COVID-19: Teaching Scenario #2a {Online Teaching, The Set Up}

Thanks for joining me again as I discuss my second scenario of teaching elementary music during COVID-19.  My last post talked about March-May of 2020.  This two part post will address my "set up" and how/what I taught when we started school at the beginning of the 2020-2021 school year.

My district in Colorado, along with many others, started the school year 100% online.  That is the teachers and the students all met online for instruction.  This was 2/3 of the school day.  The other third was asynchronous assignments that were pushed out via SeeSaw for Schoology.

My district uses the "Webex" platform for online instruction.  It was a learning curve for all of us.  While my husband's district allowed teachers to teach from home, my district required that teachers be in the building to give instruction and follow the normal contract day.

The first challenge was arranging a schedule where all students had the same lunch and all students were done with their online instruction by 12:45.  (12:45-3:40 was asynchronous work or teachers could pull students in small groups.). I was able to create the schedule, and for the specials end, we saw the  6 classes a day for 20 minutes each.  We had K-5 everyday, but rotated our specials on a weekly rotation.  Three of our grade levels have 3 rounds and 3 have 4 rounds.   For the classes with 4 rounds, two classes doubled up.  We staggered them so that between my teammates and myself we only had one grade level at a time that was doubled up.  For instance if I had the doubled kinder classes, then art would have the doubled first grade classes and pe would have the doubled fifth grade classes.

Then came the challenge of "the set-up".  Many of my colleagues and myself bought monitors:

For my work station, I had my laptop that I used to project PowerPoints, PDFs, etc.  The monitor was used to that I could see the students better, and was really helpful when I was screen sharing.  I used my iPad so that I could see what the students saw when I projected.  I taught to the students from the iPad- that is, that's where I would focus my eyes.  It was a little tricky because the students were on the monitor and that meant I had to keep an eye both the iPad and the monitor.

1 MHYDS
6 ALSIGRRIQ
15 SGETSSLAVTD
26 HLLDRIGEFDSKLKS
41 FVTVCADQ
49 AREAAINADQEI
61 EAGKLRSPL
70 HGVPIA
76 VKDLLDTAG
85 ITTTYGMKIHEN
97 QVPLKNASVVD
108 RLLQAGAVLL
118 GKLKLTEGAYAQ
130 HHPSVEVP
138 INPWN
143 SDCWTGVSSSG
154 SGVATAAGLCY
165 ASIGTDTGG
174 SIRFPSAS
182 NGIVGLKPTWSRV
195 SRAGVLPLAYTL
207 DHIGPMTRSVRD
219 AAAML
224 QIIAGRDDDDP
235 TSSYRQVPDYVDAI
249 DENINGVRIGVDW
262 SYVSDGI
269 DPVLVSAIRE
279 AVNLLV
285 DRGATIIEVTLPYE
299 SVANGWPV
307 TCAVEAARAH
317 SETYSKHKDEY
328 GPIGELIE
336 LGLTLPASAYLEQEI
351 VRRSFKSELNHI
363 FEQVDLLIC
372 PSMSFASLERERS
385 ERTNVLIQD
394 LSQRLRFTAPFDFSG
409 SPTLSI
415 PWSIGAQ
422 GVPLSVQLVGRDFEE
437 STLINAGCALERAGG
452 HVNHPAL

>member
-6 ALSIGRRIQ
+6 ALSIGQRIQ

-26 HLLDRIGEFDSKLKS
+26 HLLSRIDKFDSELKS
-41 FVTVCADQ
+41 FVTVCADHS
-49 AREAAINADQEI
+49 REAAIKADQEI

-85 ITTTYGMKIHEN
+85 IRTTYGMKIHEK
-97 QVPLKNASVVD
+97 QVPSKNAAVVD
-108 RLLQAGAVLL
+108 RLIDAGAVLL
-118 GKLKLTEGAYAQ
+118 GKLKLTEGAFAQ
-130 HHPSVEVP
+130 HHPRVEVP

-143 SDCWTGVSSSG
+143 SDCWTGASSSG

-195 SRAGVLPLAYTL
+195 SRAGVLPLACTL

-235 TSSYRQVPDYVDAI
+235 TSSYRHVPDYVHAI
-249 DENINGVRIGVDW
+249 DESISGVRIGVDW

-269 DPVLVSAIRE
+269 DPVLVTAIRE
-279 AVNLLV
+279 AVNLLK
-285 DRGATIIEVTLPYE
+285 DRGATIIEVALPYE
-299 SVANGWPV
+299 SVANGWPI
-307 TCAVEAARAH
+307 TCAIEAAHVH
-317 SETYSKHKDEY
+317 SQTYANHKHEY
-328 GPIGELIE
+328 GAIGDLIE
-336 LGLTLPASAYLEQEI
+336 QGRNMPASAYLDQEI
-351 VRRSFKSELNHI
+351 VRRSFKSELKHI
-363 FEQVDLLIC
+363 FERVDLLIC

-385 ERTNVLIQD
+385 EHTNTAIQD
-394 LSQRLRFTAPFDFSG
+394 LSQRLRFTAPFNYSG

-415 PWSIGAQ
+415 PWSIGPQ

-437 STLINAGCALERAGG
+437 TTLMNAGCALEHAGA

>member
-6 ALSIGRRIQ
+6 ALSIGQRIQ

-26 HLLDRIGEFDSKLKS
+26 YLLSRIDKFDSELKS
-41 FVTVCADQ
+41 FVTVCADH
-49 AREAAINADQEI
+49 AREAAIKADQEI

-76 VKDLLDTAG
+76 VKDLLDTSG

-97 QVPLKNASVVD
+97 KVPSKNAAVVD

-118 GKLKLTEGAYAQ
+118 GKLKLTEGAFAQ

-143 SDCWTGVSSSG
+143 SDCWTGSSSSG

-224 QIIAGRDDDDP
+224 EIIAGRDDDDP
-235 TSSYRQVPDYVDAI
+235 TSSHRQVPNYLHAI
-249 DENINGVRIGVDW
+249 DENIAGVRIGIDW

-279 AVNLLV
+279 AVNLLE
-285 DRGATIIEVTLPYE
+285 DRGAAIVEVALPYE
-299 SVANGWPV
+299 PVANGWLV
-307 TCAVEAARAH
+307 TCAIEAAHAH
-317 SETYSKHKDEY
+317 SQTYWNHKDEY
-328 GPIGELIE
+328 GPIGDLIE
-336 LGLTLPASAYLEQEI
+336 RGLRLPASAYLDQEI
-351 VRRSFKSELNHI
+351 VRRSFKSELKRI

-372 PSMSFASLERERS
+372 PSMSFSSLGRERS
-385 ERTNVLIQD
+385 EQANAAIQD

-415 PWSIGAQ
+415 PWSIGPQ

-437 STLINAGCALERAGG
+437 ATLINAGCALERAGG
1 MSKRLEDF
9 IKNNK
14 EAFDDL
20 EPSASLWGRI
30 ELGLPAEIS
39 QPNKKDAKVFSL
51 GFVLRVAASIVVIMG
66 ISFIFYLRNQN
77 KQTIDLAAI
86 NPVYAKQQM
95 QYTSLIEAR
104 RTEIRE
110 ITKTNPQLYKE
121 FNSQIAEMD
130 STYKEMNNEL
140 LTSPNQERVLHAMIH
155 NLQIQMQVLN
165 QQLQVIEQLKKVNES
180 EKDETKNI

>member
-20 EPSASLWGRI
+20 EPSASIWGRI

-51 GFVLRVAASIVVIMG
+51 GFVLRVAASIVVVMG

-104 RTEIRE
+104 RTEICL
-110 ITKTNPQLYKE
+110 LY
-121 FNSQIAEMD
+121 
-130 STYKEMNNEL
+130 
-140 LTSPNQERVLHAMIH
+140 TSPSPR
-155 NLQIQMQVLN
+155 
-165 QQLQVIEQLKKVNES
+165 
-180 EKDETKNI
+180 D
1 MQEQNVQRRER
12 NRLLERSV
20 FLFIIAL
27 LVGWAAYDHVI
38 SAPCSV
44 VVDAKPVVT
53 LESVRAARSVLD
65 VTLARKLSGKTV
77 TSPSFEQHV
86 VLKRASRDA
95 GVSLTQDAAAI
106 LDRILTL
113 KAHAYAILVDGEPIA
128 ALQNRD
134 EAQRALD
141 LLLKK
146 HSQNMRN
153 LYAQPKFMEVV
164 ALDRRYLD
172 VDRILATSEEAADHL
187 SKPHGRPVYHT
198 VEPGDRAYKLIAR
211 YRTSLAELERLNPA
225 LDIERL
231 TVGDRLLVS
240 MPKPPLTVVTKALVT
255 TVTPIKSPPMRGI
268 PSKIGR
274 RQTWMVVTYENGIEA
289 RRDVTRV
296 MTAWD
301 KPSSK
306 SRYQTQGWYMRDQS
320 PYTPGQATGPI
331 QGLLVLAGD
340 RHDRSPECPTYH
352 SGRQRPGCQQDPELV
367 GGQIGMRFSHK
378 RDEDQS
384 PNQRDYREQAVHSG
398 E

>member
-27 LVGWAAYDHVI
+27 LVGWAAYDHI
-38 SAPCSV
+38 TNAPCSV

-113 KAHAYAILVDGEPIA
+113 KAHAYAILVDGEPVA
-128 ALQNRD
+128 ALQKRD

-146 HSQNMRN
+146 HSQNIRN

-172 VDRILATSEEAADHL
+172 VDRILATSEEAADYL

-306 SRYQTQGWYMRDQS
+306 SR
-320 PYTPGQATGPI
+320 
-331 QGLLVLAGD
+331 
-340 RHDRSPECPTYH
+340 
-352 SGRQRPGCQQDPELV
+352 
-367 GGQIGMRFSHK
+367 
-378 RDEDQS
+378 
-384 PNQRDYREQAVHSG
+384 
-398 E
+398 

Here's the view from the other side of my work station (in all it's messy glory!).  I did invest in a laptop stand (the black metal thing on the table) so that in the afternoon I could stand to work.  Those of you that know me know that I don't sit well.

And as you can see, I went with a Star Wars theme this year.  I normally couple my theme with the school musical, but, with COVID there was no live theatre (We did end up doing a Zoomsical, which is a topic for a future blog post).

While my work area (picture above) looks chaotic, I tried to make the back ground simple and fun.  The kids loved the Star Wars theme.

This Gaiam Balance Ball Chair Stool was a great investment.  It allowed me to switch from sitting to standing while on camera with ease.  And it was great for my posture.

Another important part of my set-up was Rey: she was placed in the window of my door to indicate that I was in class.

I had a sign to indicate her purpose.  It was successful at preventing interruptions in my teaching.  It was fun to learn that she also "spooked" some of my colleagues as they walked by the door.

Tomorrow I'm going to be blogging about the activities and teaching strategies I used and learned while teaching online.

In the meantime, HAPPY TEACHING!

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